Wikipedia:Today's featured article/requests

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Here the community can nominate articles to be selected as "Today's featured article" (TFA) on the main page. The TFA section aims to highlight the range of articles that have "featured article" status, from Art and architecture through to Warfare, and wherever possible it tries to avoid similar topics appearing too close together without good reason. Requests are not the only factor in scheduling the TFA (see Choosing Today's Featured Article); the final decision rests with the TFA coordinators Dank, Jimfbleak, and Mike Christie, who also select TFAs for dates where no suggestions are put forward). Please confine requests to this page, and remember that community endorsement on this page does not necessarily mean the article will appear on the requested date.

The rules for nominations are relatively simple:

  • The article must be a featured article. Editors who are not significant contributors to the article should consult regular editors of the article before nominating it for TFAR.
  • The article must not have appeared as TFA before (see the list of possibilities here)
  • The request must be either for a specific date within the next 30 days that have not yet been scheduled (10 spaces), or a non-specific date (4 spaces). If a section is full, you can wait for a vacancy, or ask the coordinators for advice. The template [email protected]}} can be used in a message to "ping" the coordinators through the notification system.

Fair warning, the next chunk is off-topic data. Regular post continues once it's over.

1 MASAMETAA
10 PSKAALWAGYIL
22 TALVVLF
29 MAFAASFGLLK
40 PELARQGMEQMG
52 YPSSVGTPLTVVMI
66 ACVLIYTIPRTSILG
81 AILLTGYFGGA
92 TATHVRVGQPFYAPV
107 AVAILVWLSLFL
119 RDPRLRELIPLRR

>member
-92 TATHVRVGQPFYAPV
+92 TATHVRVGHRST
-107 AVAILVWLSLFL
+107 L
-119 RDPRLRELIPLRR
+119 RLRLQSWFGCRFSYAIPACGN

If you have an exceptional request that deviates from these instructions (for example, an article making a second appearance as TFA, or a "double-header"), please discuss the matter with the TFA coordinators beforehand.

It can be helpful to add the article to the pending requests template up to 1 year before the requested date. This does not guarantee selection, but does help others see what nominations may be forthcoming. Requestors should still nominate the article here during the 30-day timeframe.

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Featured content:

Today's featured article (TFA):

Featured article tools:


How to post a new nomination:

I.
Create the nomination subpage.

In the box below, enter the full name of the article you are nominating (without using any brackets around the article's name) and click the button to create your nomination page.


II.
Write the nomination.

On that nomination page, fill out as many of the relevant parts of the pre-loaded {{TFAR nom}} template as you can, then save the page.

Your nomination should mention:

  • when the last similar article was, since this helps towards diversity on the main page (browsing Wikipedia:Today's featured article/recent TFAs will help you find out);
  • when the article was promoted to FA status (since older articles may need extra checks);